Empowering Communication Tools

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As you can no doubt imagine, it’s been a little hectic since the end of the Easter break. The steady flow of coursework deadlines, in-class tests and lab marking sessions has kept everybody on their toes. Whilst we were in the Stress-Agony-Panic-Relief cycle of multiple coursework deadlines, we are now in the Stress-Agony-Panic-Relief cycle of exams. This is worse than being a footie fan.* It’s the equivalent of having several different project deadlines come at once, followed by presentations and examinations of said different projects.

This has been an interesting exercise of juggling a lot of short-term priorities and picking the appropriate time to pause. Something of which technology has come to the rescue. I think that anybody returning to education should be given a crash course in communications on the edge. This naive idea of using a mobile phone for talking to and texting people is simply not sufficient.

Things you need to know how to use, if you don’t already:

1) Facebook is a place to post photos, hobbies, histories and other contact info. The establishment of a relation is quite formal since anyone wishing to be known as your “friend” in the Facebook has to be confirmed by you. It is possible to restrict information based on whether people are friends or not.

2) Twitter is a personalised news and noticeboard feed for others to follow. Although control can be afforded to the user to control those who follow, the relation is not so well-defined as is the case with Facebook. The act of posting is ‘to tweet’. Twitter restricts posts to 140 characters, so this promotes short and concise messages.

3) Instant Messenger have been around for quite some time and fulfils the need of instant communication without starting a vocal conversation. The strength is that conversations via an IM have the benefit that they give the opportunity to compose a response as the conversation remains on screen. Multiple conversations are possible as immediate responses are not necessarily expected. (Incidently if people use MSN and you have a unix box, I’d point you in the direction of aMsn.)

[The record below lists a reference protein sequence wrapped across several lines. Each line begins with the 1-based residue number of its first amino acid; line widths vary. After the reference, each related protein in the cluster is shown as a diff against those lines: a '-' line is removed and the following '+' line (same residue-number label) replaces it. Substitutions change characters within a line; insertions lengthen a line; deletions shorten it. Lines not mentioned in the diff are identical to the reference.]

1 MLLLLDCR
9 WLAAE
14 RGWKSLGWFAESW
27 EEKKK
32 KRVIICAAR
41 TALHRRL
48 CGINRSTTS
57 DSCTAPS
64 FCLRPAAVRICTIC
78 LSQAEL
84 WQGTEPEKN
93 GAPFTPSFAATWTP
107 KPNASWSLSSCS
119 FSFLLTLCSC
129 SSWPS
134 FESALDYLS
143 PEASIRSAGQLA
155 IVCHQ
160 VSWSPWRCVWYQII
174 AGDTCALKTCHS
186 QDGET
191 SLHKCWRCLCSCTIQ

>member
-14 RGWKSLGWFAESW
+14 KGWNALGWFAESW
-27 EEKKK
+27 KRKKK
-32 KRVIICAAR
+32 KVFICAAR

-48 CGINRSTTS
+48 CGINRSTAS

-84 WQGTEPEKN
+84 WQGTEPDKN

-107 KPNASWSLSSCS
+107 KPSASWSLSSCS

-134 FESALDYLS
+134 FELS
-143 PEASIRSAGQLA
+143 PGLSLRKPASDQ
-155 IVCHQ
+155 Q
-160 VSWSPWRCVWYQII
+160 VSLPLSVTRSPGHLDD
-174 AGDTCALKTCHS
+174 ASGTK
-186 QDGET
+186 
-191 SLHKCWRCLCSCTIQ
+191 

The technology for posting information in the first two forms has been around for sometime, however it only now that people have a simplified and standardised form to use. Choice is never bad, however the easy-to-use and popular consistent form is a big win as people have to get familiar with the given form.

How useful can they be? Pretty damn useful. ECSS organised a 6-a-side football tournament. Since I was drafted into a team of random people from Electronics, as well as a few from Computer Science. Unfortunately, our manager didn’t have direct method, meaning mobile or IM, to contact me. Initial messages got passed by a fellow student via Facebook and managed to co-opt one of my tutor group into being a sub via IM.**

Separately, the Odeon Southampton has this technology to thank for an increase in revenue for the new Star Trek film. A discussion in a pub, which itself was organised over IM, led to the suggestion to see the film. The time was subsequently confirmed over IM, which was followed up a post on twitter by one of the group. The expected number of people was three. Eight showed up as result of the twitter post. Result. Made for a interesting post-film analysis on the 45 minute walk back to our respective halls.

As a footnote, digesting the Wiktionary page on Internet Slang is probably a must if you want to understand some of the short hand. Although anyone who dislikes colourful language would be better avoiding the page.

Lastly, feeling not so much smug than relieved after the Data Structures and Algorithms exam plus a little proud after a 45 minute run, I managed to leave my Student ID card in the sports centre. Thanks to whoever returned it to reception. Losing that would have truly spammed my plans for the forthcoming weeks.

* Anyone who has been a dedicated season ticket holder of a football club will recognise the cycle of Stress-Agony-Panic-Relief. The build-up to matches is stressful, watching the match can be agonising, there is always a moment of panic/extreme stress before the final whistle of any given match and possibly a moment of relief if you team got the result they needed. However, the cycle will soon start again.

** You’ll note the lack of detail on what happened here. Let’s just say it was a very enjoyable run about and that it is the talking part that counts. Next year WILL be very different and may involve at least 6 months of training (!). (However it was fun. Honest.)

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